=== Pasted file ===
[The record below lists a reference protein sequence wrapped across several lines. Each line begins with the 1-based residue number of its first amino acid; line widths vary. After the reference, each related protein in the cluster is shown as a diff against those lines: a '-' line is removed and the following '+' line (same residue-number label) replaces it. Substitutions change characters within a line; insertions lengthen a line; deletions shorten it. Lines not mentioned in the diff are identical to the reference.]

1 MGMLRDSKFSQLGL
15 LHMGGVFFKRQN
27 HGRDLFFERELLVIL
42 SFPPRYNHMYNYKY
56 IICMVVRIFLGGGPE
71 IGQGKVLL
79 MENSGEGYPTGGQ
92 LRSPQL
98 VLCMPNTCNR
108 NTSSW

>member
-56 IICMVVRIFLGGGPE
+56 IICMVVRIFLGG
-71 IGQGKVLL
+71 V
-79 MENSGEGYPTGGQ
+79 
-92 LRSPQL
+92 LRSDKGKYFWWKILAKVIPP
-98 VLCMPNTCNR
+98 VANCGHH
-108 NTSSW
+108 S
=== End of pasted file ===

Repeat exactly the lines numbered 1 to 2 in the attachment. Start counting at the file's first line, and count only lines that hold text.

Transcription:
[The record below lists a reference protein sequence wrapped across several lines. Each line begins with the 1-based residue number of its first amino acid; line widths vary. After the reference, each related protein in the cluster is shown as a diff against those lines: a '-' line is removed and the following '+' line (same residue-number label) replaces it. Substitutions change characters within a line; insertions lengthen a line; deletions shorten it. Lines not mentioned in the diff are identical to the reference.]

1 MGMLRDSKFSQLGL